It wasn't that short. Probably should have been a novella. I pruned and pared and left stuff out and ended sort of up in the air and pruned and pared some more. Snip. Snip. Snip.
It still comes in at almost 7,000 words, not really long, but longer than most markets want, which is 2500 - 5000 words. It's kind of an odd story, not a conventional genre story, but still a mystery, and not literary, but again, not adhering to genre conventions either, and so of course I'm having a hard time thinking where to send the story. It's a little noir, but not VERY noir.
And I think it's pretty good, with some fun stuff about sailboats and rich people and New England sailing waters and how the boat cook looks at life aboard. I read so many boating magazines and even went to the Boat Show and visited Mattapoisett to get the right atmosphere.
Many short story markets had disappeared and there's not that much out there for mystery-themed stories, especially when the mystery is open ended and doesn't get solved. I think this is called shooting yourself in the foot, but dammit, you have to write the story you have to write, and this one practically wrote itself.
The easy part was because I was actually on a similar sailboat with some eccentric people who cruised the same waters many many moons ago. I danced the Hustle on Fisher's Island and we did sail into Cuttyhunk in the fog and someone really did fly purple panties from the mast. Yup. Interesting week.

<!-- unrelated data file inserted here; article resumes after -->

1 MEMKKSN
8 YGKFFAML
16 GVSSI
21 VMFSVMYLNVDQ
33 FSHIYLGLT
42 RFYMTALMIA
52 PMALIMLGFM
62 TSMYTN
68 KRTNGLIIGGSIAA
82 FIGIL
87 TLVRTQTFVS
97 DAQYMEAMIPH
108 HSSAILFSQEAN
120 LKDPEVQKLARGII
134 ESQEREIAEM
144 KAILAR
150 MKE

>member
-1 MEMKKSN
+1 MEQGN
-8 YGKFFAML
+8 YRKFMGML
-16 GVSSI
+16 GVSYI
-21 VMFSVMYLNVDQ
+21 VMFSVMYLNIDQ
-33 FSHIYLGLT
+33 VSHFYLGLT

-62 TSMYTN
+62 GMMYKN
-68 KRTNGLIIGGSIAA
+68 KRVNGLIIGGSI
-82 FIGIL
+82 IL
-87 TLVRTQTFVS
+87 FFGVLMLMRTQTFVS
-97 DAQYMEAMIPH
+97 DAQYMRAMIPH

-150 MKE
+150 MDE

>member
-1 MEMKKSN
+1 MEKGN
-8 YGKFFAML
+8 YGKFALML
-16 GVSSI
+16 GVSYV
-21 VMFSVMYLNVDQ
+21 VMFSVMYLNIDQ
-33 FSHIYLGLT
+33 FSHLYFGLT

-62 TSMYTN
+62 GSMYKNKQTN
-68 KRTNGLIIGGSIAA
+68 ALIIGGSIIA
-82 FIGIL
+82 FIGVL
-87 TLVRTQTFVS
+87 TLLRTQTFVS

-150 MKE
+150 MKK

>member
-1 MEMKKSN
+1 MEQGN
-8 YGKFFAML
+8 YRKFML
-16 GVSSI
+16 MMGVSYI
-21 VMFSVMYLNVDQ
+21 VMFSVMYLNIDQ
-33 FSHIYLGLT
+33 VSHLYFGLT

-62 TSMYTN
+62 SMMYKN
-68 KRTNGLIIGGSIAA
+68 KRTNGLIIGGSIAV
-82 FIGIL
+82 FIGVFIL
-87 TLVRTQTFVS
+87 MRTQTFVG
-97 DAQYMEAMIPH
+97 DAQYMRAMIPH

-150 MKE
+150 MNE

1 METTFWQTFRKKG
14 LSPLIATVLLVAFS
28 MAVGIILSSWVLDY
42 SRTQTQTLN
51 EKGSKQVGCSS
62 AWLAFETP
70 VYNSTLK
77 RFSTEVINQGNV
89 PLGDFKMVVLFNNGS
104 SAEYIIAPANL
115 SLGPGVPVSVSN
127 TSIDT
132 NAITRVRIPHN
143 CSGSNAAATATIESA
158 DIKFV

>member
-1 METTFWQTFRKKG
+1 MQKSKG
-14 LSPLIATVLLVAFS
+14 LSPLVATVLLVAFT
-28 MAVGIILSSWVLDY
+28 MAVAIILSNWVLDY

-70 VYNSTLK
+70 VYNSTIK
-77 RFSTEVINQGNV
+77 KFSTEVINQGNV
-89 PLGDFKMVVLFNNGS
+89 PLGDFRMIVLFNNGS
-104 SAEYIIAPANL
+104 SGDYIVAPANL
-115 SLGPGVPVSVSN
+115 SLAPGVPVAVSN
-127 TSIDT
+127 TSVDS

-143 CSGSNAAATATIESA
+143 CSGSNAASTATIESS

That being said, the people in the story aren't real people and the events are (mostly) made up, too. I was going to send it to Esquire, but it's too long and I was going to send it to Playboy, but they aren't accepting unsolicited fiction anymore. Not really an Atlantic or a New Yorker kind of story, well, the New Yorker summer issue might work. The story isn't literary enough for most journals.
I hope someone will love it.
The Chicago Tribune has a yearly contest and I got all excited about entering that, but the story does have a smidgen of bad language and a couple is observed "going at it like crazed minks" in a cemetery. So, probably not for a family newspaper.
Have you ever painted yourself into a corner?
It's really too bad that fiction has to "fit" somewhere. I have other stories, most of which were published, that had the same problem. It's not like Yachting has fiction. They probably wouldn't print it anyhow, as some of their snooty customers might be offended. Not for the airline magazines either.
Do you begin to see the problem? Story needs good home. Housebroken, Looking for love.
|At Tall Ships event a while back. Note nautical scarf.|